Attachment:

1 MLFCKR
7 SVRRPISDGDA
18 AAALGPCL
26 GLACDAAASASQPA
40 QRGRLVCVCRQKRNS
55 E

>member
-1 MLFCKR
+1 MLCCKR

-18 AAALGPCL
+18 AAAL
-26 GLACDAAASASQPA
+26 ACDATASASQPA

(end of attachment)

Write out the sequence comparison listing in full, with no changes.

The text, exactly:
1 MLFCKR
7 SVRRPISDGDA
18 AAALGPCL
26 GLACDAAASASQPA
40 QRGRLVCVCRQKRNS
55 E

>member
-1 MLFCKR
+1 MLCCKR

-18 AAALGPCL
+18 AAAL
-26 GLACDAAASASQPA
+26 ACDATASASQPA